H-50. The American Book in the Industrial Era, 1820–1940

Michael Winship

Course Length: 30 hours
Course Week: 24–29 July 2022
Format: in person, University of Virginia in Charlottesville, VA
Fee: $1,395

This course will introduce students to the manufacturing methods, publishing practices, distribution networks, and use of books, periodicals, and other printed materials in the United States during the industrial era, roughly from the 1820s to the 1940s. Particular attention will be paid to exploring the introduction and impact of the new industrial production technologies that defined the period, but other topics to be addressed include: the development of trade publishing and other publishing systems; methods of book distribution, including the role of bookstores, as the book market expanded across the continent; authorship, copyright, and the importance of the international trade in American and British books and texts both before and after the 1891 Chace Act; and reading and the multiple ways that readers acquired and used books.

The course is aimed at scholars, librarians, collectors, and others whose work or research requires in-depth knowledge of the American industrial book and, thus, is intended for those who already have some familiarity with book production methods and American book history. Although it serves as a chronological sequel to James N. Green’s “History of the Book in America, c. 1700-1830” (H-70) and his and my “History of the Book in Antebellum America” (H-135), the approach here is more bibliographical, in the broadest sense, than book historical.

The Rare Book School teaching collection is especially rich in printed materials from this period, and students will have an opportunity to study multiple examples that illustrate important features of the American industrial book; digital copies of some manuscript material will also be discussed to illustrate the business practices of book manufacturers and publishers. Students will be introduced to important reference works and other resources for the study of American book history and are encouraged to share their own research projects with the instructor and class members. In their personal statement, applicants are requested to summarize briefly their background in the field, current research projects, if any, and topics or issues that they would particularly wish the course to address.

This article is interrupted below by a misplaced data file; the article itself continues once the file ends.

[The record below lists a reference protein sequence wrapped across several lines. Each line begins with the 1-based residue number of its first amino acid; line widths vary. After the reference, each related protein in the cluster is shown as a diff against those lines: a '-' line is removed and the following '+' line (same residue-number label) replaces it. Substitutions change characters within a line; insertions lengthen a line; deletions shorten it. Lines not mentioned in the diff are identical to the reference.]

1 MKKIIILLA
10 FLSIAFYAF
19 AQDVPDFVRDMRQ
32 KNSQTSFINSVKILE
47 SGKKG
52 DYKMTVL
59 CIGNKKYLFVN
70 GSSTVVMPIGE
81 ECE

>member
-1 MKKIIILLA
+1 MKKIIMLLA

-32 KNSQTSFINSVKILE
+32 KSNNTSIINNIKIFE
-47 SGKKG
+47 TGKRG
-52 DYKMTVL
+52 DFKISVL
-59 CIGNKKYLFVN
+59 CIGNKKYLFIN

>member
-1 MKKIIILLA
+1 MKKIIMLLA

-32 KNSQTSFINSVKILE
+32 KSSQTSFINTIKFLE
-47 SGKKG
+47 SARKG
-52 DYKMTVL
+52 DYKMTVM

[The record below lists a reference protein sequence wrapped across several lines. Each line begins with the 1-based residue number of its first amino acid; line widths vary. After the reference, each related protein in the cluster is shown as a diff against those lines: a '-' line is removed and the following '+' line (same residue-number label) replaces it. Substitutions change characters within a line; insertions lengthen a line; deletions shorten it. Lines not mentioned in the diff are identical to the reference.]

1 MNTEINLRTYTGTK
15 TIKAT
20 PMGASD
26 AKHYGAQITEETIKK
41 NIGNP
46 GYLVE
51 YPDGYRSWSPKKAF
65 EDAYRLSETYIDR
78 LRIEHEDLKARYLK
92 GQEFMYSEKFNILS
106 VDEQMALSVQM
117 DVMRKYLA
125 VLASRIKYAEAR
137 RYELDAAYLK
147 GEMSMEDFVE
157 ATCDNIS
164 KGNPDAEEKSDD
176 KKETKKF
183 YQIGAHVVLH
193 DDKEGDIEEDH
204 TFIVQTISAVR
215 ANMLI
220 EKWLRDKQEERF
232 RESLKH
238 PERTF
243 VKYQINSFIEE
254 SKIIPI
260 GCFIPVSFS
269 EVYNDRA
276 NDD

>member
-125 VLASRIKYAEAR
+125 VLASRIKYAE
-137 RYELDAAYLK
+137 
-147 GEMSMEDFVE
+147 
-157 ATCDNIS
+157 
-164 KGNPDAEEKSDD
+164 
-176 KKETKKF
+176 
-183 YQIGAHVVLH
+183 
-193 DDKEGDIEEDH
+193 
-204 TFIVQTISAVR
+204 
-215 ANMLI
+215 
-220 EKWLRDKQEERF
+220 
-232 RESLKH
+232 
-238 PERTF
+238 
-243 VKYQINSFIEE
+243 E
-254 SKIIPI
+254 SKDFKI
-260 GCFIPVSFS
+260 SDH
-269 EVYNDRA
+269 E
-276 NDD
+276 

Course History

1997–
Michael Winship teaches this course, as "The American Book in the Industrial Era, 1820–1940."
1995–1996
Michael Winship teaches this course, as "The American Book in the Industrial Era, 1820–1914."
1994
Michael Winship teaches this course, as "The Book in the Industrial Era, 1820–1914."

Course Resources

  • Advance Reading List
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Related Courses

Faculty

Michael Winship

Michael Winship

Michael Winship, Iris Howard Regents Professor of English II (emeritus) at the University of Texas at Austin, edited the final three volumes of the nine-volume Bibliography of American Literature. He is the author of American Literary Publishing in the Mid-Nineteenth Century: The Business of Ticknor and Fields (1995) and has published widely on the nineteenth-century American book and publishing trades. He was an editor and contributor to The Industrial Book, 1840–1880 and contributor to Print in Motion: The Expansion of Publishing and Reading in the United States, 1880–1940 (volumes 3 & 4 of A History of the Book in America) and served on that series’ editorial board. He has taught annually at RBS since 1983.

Courses Formerly Offered

  • Descriptive Bibliography, 1820–1914 (1989–1993)
  • History of the American Book (1987–1988, with Edwin Wolf 2d)
  • Bibliography of 19th-Century American Books (1986)
  • Publishers’ Bindings, 1780–1910 (1984–1985, with Sue Allen)
  • The 19th-Century Book (1983); The 19th-Century English & American Book (1984); Sources for the Study of the 19th-Century English & American Book (1985) | co-taught with Michael Turner
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